Mopso. I pray, fir, what might I call you?
Frisco. I pray you, fir, what might I call you?
" Fris. I would I were a chimney for your fake." The Maid's Metamorphosis was not printed till 1600, but was probably written fome years before. Mr. Warton says, (History of English Poetry, vol. II. p. 393.) that Lyly's last play appeared in 1597. MALONE.
mistress Squash, your mother, ] A squash is an immature pealcod. So, in Twelfth Night, A& I. sc. v:
as a squash is, before 'tis a peascod. STEIVENS.
patience ? well: that same cowardly, giant-like, ox-beef hath devoured many a gentleman of your house: I promise you, your kindred hath made my eyes water ere now. I desire you more acquaintance, good master Mustard-feed. TITA. Come, wait upon him; lead him to my
bower. The moon, methinks, looks with a wat'ry eye; And when she weeps, weeps every little flower,
Lamenting some enforced chastity.
patience - ] The Oxford edition reads - I know your
I believe the corre&ion is right. JOHNSON. Parentage was not easily corrupted to patience. I fancy, the truc word is, passions, sufferings.
There is an ancient satirical Poem eptitled.-6. The Poor Man's Paffions, [i. c. sufferings, ] or Poverty's patience." Patience and Passions are so alike in sound, that a careless transcriber or compositor might casily have substituted the former word for the latter.
FARMER. These words are fpoken ironicalls. According to the opinion prevailing in our author's time, mustard was supposed to excite to choler, See note on Taming of the Shrew, AX 1V. sc. iii. REED. Perhaps we should read " I know you passing well.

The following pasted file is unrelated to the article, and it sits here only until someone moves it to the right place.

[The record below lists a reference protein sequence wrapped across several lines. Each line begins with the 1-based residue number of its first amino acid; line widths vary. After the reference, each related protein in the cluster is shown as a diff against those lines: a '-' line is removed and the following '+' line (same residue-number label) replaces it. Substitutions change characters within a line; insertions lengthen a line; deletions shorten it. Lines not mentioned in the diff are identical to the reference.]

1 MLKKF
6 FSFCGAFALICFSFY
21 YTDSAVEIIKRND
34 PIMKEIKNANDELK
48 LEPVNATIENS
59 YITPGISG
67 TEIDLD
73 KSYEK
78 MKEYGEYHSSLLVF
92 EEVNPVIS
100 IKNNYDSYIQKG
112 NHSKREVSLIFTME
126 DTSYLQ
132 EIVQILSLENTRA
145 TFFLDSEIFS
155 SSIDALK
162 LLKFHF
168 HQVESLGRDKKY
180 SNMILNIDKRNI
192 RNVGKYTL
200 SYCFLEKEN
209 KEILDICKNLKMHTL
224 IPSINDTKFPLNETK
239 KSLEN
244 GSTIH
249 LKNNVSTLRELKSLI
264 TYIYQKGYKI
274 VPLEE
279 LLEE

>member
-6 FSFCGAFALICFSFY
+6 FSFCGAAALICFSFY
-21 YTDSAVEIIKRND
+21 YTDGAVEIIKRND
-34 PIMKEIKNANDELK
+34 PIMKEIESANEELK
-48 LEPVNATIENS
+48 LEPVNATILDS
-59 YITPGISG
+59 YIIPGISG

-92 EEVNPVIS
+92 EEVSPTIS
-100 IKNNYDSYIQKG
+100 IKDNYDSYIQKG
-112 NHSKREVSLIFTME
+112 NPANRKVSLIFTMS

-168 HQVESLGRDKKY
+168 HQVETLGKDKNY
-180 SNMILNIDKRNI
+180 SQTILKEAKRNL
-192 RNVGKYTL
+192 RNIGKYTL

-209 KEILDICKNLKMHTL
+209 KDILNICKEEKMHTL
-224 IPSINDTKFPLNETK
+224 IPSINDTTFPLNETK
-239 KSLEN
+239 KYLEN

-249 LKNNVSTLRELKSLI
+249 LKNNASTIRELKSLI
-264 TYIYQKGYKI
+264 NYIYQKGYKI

M. MASON. my love's tongue, ] The old copies read tongue." STEEVENS.
Our poet has again used lover as a monosyllable in Twelfth Night :
". Sad true lover never find iny grave." MALONE. In the passage quoted from Twelfth Night, as true lover” is evidenily a mistake for -- true love, a phrase which occurs in the very scene before us :
16 And laid the love-juice on some true love's fight." Lover, in both the foregoing instances, I mult therefore suppose to have been a printer's blunder for love, and have therefore continued Mr. Pope's emendation in the lext. How is lover to be pronounced as a monofyllable? STEEVEN).
SCENE I I.
Another part of the Wood,
OBE. I wonder, if Titania be awak'd;
Here comes my messenger.--How now, mad spirit? What night-rule* now about this haunted grove?
Puck. My mistress with a monster is in love, Near to her close and confecrated bower, While she was in her dull and sleeping hour, A crew of patches, ! rude mechanicals, That work for bread upon Athenian stalls,